Avoiding Diabetes Complications: Three Things a CNA Can Do

Article Categories: Diseases & Basic Skills

Diabetes is a common disease that can develop serious complications. Constant attention is required to help patients stay as healthy as possible. Without treatment and regular testing, diabetic patients are at risk for:

• High and low blood sugar episodes
• Vision problems, including blindness
• Poor circulation, which can lead to amputation
• Nerve problems, causing pain and numbness

As the primary hands-on caregiver, a CNA has an important role in caring for diabetic patients. Elderly and chronically ill patients need special consideration. Here are three ways to support the treatment plan:

Using a glucometer/ glucose meter: Depending on your facility, you may be responsible for obtaining a blood sugar reading to report to the nurse. You’ll be trained on how to operate the glucose meter, which gives a quick snapshot of the patient’s blood sugar level. A few tips:

1. Always wash the patient’s hands with soap and water, to remove anything that might alter the result, says Marlene Bedrich, RN, MS, CDE, program coordinator for the University of California Diabetes Teaching Center. Alcohol is the second choice. With either method, make sure the skin is dry before using the lancet.

2. Don’t squeeze the blood out. If you do, extra fluid can be taken by mistake, giving a false reading. Use the second drop of blood for more accurate testing.

Learn about medications: You don’t need to become a pharmacist to care for your diabetic patients. But take time to ask your nurse about the medications your diabetic patients are on and when they start to work. Knowing more about these medications can help you:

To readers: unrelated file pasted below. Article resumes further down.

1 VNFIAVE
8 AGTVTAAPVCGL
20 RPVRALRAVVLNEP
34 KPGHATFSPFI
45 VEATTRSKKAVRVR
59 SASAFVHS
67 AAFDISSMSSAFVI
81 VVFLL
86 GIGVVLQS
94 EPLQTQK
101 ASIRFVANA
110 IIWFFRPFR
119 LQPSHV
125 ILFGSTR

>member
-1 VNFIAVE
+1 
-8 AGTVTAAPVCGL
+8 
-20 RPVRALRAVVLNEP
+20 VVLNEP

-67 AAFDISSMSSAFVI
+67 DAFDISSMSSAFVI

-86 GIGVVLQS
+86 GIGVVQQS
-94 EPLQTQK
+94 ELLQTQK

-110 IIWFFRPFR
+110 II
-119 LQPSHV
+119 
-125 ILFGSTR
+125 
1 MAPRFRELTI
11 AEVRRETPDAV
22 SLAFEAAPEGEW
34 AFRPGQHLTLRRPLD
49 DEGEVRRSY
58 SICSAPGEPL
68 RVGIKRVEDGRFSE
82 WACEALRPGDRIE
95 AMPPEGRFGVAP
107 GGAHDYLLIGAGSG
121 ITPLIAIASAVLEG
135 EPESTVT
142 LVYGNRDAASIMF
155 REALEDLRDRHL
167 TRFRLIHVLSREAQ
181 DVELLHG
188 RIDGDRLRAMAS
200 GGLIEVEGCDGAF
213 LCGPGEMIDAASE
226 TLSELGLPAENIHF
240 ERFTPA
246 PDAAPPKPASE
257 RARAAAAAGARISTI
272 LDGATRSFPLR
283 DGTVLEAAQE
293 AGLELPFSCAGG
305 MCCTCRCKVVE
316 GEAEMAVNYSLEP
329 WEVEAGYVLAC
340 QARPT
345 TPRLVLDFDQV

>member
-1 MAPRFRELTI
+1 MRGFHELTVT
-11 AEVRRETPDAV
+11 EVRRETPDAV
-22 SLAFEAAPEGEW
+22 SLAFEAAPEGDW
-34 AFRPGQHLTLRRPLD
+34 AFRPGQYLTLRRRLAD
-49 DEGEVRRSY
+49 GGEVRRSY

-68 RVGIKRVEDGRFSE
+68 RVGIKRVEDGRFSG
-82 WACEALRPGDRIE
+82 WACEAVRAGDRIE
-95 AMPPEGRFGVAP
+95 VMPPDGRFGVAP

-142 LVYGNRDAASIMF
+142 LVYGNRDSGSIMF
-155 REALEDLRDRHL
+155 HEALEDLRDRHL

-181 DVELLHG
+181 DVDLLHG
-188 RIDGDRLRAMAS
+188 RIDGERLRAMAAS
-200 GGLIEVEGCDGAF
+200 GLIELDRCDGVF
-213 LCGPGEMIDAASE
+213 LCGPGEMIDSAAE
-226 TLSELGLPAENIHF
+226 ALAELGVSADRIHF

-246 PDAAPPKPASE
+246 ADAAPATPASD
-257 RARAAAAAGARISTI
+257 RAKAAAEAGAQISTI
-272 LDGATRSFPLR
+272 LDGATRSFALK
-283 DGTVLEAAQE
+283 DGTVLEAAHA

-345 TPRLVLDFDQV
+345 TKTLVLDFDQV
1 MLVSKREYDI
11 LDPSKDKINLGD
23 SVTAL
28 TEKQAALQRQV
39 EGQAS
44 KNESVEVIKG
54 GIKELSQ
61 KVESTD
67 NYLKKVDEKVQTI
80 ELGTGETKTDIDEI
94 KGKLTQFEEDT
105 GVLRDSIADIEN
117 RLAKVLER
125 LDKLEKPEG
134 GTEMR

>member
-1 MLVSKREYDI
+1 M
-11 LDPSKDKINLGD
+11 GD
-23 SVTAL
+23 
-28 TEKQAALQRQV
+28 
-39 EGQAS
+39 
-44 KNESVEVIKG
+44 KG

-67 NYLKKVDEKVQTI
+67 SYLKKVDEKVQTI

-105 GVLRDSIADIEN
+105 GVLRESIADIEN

1. Get meals to your diabetic patients on time. You will also want to make sure each patient eats at least a small amount of food, including some type of starch or carbohydrate, such as bread, potatoes, fruit, or milk.

2. Offer plenty of fluids. Good hydration is important for medications to work and for proper elimination of body wastes. Elderly or frail people may not feel thirsty, or they may be too weak to drink. Check the patient’s diet to make sure which fluids are allowed; patients generally cannot have sugary drinks or unlimited fruit juice.

Be aware of high- and low-blood sugar episodes: Even patients who are well-regulated with their treatments can occasionally experience reactions to medications, illness, infection, or stress. While a quick glucose check can give an accurate answer, knowing what to look for can prevent a crisis. Immediately tell the nurse if you suspect either of these:

1. High blood sugar (Hyperglycemia) happens when the blood glucose reading is over 200 mg/dl. Blood sugar always goes up after meals, but should come down within a few hours. Symptoms of a high blood sugar include, thirst, frequent urination, tiredness or fatigue, hunger and also irritability. It can be caused by eating too much sugar or carbohydrates, as well as not enough medication or illness. If untreated, it can cause a coma.

2. Low blood sugar (Hypoglycemia) occurs when the blood glucose reading is below 70 mg/dl. Watch for sweating, shakiness, nervous, and irritability in your diabetic patients. Elderly or sick people may not notice these symptoms, which can lead to complete confusion or unresponsiveness. The nurse will give a glucose gel or tablets, or a ½ cup of orange juice to quickly elevate the blood sugar.
Because you spend the most time with your patients, you may notice small changes before anyone else. By observing and reporting, you can keep a diabetic patient healthy and free from complications.

Because you spend the most time with your patients, you may notice small changes before anyone else. By observing and reporting, you can keep a diabetic patient healthy and free from complications.


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